To the Editor:

The recent editorial by Asai1  addressing the challenges of cricothyrotomy for the management of “cannot intubate, cannot oxygenate” situations appropriately identifies the need for additional research as to how to optimally manage this airway emergency. Although the study by Heymans et al.2  to which it refers addresses the advantages of an open scalpel–driven cricothyrotomy over a percutaneous approach, a fundamental aspect of cricothyrotomy, irrespective of the technique chosen, is the actual identification of the cricothyroid membrane itself.3  Recently, this was highlighted by a study that showed that neither anesthesiologists nor surgeons themselves are particularly good at finding this important airway landmark.4  So, whichever technique is chosen, it is important that adequate training in identification of the cricothyroid membrane has been first mastered.

It is also clear, both in this editorial and some of the other recent work that has published, that there is an ongoing evolution in the understanding of how to best manage the “cannot intubate, cannot oxygenate” emergency airway. An example of this evolution is seen in the swing in opinion away from needle cricothyrotomy (a long taught foundation in emergency airway management) back to an open scalpel–driven technique. However, before the percutaneous approach is abandoned, one must fully consider the evolution in research regarding its use. Indeed, abandoning the percutaneous route ignores the newer (and percutaneous compatible) devices that are now entering the marketplace that allow for effective and safer jet ventilation. Indeed, this would suggest that open or percutaneous do not necessarily need to be mutually exclusive. A hybrid model of sorts has been made possible by the recent regulatory approval of the Ventrain® (Ventinova, The Netherlands) device,5  which has recently been demonstrated to allow the use of ventilation through small-bore tubes, in part, due to its ability to allow active expiration, thus reducing the potential for hyperinflation from jet ventilation in situations of poor air egress. One could easily see this type of device being used not only for percutaneous cricothyrotomy, but also in a situation where one is beginning with a surgical cricothyrotomy but is only able to place a small-bore tube into the trachea.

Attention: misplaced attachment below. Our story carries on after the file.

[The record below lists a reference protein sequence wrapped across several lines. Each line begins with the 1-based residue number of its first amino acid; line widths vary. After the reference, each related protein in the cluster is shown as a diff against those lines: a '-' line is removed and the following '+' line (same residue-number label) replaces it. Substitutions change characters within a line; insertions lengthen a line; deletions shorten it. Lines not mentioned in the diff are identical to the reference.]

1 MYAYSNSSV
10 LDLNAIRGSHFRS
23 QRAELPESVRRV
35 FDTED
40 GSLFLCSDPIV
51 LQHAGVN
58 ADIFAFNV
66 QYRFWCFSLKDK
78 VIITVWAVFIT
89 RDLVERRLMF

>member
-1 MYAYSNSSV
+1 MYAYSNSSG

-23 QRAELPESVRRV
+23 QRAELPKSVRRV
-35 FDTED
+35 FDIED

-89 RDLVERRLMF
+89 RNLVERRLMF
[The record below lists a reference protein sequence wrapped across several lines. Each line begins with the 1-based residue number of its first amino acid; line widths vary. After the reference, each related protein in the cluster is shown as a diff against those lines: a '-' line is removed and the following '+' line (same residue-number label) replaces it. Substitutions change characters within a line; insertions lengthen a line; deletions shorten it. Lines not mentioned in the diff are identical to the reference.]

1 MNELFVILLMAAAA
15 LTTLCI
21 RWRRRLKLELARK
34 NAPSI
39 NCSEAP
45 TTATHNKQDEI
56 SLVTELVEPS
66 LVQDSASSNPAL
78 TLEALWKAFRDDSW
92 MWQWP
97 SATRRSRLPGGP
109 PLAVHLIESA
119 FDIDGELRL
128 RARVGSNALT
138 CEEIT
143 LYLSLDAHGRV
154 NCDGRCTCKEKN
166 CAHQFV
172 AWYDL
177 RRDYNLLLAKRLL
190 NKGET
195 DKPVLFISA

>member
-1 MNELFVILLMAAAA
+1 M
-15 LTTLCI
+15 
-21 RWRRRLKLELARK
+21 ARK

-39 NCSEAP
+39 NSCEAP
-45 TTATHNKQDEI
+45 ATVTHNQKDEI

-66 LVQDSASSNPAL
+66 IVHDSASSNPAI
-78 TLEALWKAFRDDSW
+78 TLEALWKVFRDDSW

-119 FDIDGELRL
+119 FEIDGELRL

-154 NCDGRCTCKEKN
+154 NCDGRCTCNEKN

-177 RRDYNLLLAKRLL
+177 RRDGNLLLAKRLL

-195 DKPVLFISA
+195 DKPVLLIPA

Thus, as the pendulum swings away from percutaneous to open cricothyrotomy, one should keep an open mind and look to other hybrid techniques. The scalpel may be better, but perhaps it is too early to dismiss the needle just yet.

Competing Interests

The author declares no competing interests.

References

1.
Asai
T
:
Surgical cricothyrotomy, rather than percutaneous cricothyrotomy, in “cannot intubate, cannot oxygenate” situation.
Anesthesiology
2016
;
125
:
269
71
2.
Heymans
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Emergency cricothyrotomy performed by surgical airway-naive medical personnel: A randomized crossover study in cadavers comparing three commonly used techniques.
Anesthesiology
2016
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295
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3.
Law
JA
:
Deficiencies in locating the cricothyroid membrane by palpation: We can’t and the surgeons can’t, so what now for the emergency surgical airway?
Can J Anaesth
2016
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63
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791
6
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Hiller
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Comparing success rates of anesthesia providers versus trauma surgeons in their use of palpation to identify the cricothyroid membrane in female subjects: A prospective observational study.
Can J Anaesth
2016
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63
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807
17
5.
Lang
SA
:
Emergency airway management: What are the roles for surgical cricothyroidotomy and the Ventrain® device?
Can J Anaesth
2016
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997
8